You will study 180 credits in total during your full-time Urban Data Science and Analytics MSc. If you are starting in September 2021, these will give you a flavour of the modules you are likely to study. All modules are subject to change.
Analysing Cities - 15 credits
You will explore urban systems and urban policy, primarily focusing on concepts of urban complexity (along themes such as mobility, housing, environment, health, etc.). The module will encourage critical reflection on urban systems and their complexity, and how their design and policies promote different outcomes. This module will be supplemented by fieldwork, where you will be exposed first-hand to urban complexity and prior policy decisions and observe applications of data science in real-world policymaking contexts.
Applied Data Science for Urban Policy – 30 credits
This module will focus on urban systems and urban policy, expanding your knowledge on the concepts of urban complexity (with themes such as mobility, housing, environment, health, etc.) and looking across urban systems and considering decision-making in cities, including how data science can support policymaking. This module will be supplemented by local and international fieldwork, where you will be exposed first-hand to urban complexity and prior policy decisions and observe applications of data science in real-world policymaking contexts.
Data Science for Cities - 15 credits
You will look at the application of data science methods (including exploratory data analysis, machine learning, and visualisation) to urban problems, teaching you about the methods but focusing on their use in the urban setting, using urban data (with associated nuances).
Programming for Data Science – 15 credits
This module will provide training on the production of good code and workflows for data science, and introductions to some methods.
Creative Coding – 15 credits
You will focus on the problem-based application of data science (e.g. ‘hacking’), training you to think creatively about the use of these methods for different urban challenges. It will push you to build on the knowledge you have gained from other modules to derive novel solutions to challenges. The primary coding language of the course will be Python, however the programme will explore routes towards enabling alternative submission of assessment materials in R. You will be exposed to other tools and languages via optional modules.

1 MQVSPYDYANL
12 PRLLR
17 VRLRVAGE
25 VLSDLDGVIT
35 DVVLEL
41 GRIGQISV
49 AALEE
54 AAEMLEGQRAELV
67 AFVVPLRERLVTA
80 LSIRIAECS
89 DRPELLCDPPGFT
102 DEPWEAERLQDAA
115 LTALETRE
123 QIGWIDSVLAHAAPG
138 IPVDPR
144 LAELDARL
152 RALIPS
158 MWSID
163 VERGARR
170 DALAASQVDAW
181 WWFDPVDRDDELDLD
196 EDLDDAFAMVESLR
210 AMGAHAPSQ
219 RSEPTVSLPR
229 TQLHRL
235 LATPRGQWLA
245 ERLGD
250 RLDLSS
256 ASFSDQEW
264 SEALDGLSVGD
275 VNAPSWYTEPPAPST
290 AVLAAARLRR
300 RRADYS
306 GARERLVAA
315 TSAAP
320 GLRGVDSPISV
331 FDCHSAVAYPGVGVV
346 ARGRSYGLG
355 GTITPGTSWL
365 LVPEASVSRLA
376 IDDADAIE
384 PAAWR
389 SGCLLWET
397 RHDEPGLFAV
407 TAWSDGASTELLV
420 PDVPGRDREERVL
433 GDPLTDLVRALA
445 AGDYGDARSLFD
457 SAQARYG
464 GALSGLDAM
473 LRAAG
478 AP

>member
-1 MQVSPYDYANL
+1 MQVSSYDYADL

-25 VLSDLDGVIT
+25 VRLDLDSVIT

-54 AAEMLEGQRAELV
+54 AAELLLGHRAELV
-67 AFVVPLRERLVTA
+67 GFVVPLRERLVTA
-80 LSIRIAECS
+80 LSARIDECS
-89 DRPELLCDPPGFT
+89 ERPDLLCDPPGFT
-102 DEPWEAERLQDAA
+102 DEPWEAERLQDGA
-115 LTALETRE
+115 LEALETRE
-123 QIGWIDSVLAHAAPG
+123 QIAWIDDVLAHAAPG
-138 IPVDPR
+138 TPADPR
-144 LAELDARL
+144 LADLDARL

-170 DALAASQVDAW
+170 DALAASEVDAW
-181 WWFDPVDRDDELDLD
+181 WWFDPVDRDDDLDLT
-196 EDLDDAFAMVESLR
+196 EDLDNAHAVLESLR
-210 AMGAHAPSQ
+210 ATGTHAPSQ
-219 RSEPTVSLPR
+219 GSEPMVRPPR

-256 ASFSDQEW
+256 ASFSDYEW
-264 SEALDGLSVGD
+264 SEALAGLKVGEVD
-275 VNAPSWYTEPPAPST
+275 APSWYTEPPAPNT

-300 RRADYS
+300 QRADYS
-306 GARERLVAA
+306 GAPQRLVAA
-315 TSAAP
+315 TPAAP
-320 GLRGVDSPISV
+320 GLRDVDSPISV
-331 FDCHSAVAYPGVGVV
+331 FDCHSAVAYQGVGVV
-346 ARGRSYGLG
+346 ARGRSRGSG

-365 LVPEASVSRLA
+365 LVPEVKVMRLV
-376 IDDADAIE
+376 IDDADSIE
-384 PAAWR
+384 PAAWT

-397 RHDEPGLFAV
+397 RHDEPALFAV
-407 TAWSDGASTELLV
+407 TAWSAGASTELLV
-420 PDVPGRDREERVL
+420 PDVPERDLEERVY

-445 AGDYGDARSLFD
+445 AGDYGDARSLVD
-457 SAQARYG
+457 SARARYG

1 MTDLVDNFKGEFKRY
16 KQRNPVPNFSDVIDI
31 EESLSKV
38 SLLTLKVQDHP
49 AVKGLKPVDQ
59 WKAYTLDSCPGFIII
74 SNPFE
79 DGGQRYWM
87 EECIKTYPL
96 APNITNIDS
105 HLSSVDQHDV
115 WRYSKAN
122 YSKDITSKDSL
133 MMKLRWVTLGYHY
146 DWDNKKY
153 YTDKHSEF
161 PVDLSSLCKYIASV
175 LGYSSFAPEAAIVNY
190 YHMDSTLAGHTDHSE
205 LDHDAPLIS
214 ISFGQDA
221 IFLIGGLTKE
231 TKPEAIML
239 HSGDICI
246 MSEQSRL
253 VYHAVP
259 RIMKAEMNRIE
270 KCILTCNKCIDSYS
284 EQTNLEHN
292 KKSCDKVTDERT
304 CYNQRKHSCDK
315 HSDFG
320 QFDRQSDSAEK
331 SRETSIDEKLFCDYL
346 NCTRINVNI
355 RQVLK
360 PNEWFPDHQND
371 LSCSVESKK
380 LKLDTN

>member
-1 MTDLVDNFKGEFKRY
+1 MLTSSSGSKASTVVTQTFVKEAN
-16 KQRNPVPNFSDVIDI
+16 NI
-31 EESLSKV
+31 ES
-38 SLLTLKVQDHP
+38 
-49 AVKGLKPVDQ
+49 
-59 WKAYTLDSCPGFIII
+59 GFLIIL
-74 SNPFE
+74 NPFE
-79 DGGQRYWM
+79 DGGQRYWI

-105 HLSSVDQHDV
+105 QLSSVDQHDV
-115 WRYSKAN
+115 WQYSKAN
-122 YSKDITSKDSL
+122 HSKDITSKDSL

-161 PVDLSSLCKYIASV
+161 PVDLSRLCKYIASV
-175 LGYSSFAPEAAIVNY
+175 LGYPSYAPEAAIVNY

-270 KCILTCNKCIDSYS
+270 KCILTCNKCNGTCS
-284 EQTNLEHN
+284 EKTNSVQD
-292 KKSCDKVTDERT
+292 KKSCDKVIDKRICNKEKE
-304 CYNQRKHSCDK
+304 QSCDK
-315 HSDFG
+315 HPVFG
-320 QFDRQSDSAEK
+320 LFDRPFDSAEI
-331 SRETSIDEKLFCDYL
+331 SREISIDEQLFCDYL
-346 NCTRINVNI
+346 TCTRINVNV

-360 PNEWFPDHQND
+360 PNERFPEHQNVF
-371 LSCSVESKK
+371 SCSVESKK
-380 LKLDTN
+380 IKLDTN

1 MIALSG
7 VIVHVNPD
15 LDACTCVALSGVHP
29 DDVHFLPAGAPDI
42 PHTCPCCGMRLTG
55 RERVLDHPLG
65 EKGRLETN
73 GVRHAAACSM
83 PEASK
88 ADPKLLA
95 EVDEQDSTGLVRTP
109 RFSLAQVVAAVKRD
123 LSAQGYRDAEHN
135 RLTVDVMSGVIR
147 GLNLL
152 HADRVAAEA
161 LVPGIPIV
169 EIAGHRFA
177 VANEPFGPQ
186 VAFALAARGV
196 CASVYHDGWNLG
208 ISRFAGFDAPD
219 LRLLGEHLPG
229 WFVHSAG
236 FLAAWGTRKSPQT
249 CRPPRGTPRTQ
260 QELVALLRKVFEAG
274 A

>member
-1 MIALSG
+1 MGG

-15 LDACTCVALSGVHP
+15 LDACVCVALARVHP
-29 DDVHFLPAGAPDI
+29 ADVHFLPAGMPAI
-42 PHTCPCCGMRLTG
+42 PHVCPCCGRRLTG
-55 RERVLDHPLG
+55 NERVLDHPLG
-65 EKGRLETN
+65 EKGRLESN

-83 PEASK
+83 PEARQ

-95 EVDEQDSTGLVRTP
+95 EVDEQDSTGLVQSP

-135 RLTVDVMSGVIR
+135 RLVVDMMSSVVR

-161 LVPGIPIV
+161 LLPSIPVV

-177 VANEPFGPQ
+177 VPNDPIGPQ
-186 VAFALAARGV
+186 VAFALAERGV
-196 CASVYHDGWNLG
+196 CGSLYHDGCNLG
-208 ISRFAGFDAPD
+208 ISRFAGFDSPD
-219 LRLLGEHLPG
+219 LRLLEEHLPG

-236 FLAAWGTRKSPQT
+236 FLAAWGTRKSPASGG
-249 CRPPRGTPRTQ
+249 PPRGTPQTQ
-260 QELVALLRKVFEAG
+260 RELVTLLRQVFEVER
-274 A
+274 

Geodemographics and Neighbourhood Analysis – 15 credits
Area characteristics about neighbourhoods have widespread use in analyses which inform policy decision making in public (local and national government), and private (commercial) organisations as well as the third sector (charities). Area characteristics are also linked to individual level data to determine variations in health and educational application, for example. You will learn how to construct a variety of area measures and methods to incorporate these in analyses. The knowledge and skills involved are highly useful in many career settings including academic, public, private and third sector settings.
Programming for Data Science – 15 credits
Designed to give those with little or no programming experience a firm foundation in programming for data analysis and AI systems, recognising a diversity of backgrounds. The module will also fully stretch those of you with substantial prior programming experience (e.g. computer scientists) to extend your programming and system-building knowledge through self-learning supported by on-line courseware.
Urban Data Science Project – 60 credits
The dissertation module will bring together learning from each module, requiring you to produce a documented code workbook with a supporting 5000-word policy analysis (with appropriate references to previous work), highlighting how data science methods can be used to inform policy interventions and decision-making.
Optional modules (30 credits) are split over two set pathways and will incorporate deeper training in spatial analysis or transport training, enabling an expansion of disciplinary expertise. These modules will make you more familiar with the types of datasets and problems involved in geographic (e.g. demographic, crime, health) and transport data analyses.
Geographic Data Visualisation & Analysis – 15 credits
You will develop core visualisation and spatial analysis and statistical skills required for the analysis of geographically referenced data. You are introduced to ‘traditional’ and ‘novel’ datasets at different spatial scales and granularities related to areas, individuals, households and neighbourhoods.
Transport Data Science – 15 credits
This module will support sustainable transport policies using new techniques and datasets, ranging from openly available origin-destination datasets to huge datasets from global positioning systems (GPS). Not only does the module teach data skills, it also teaches the importance of understanding how advanced data analysis, modelling and visualisation can support the global transition away from fossil fuels.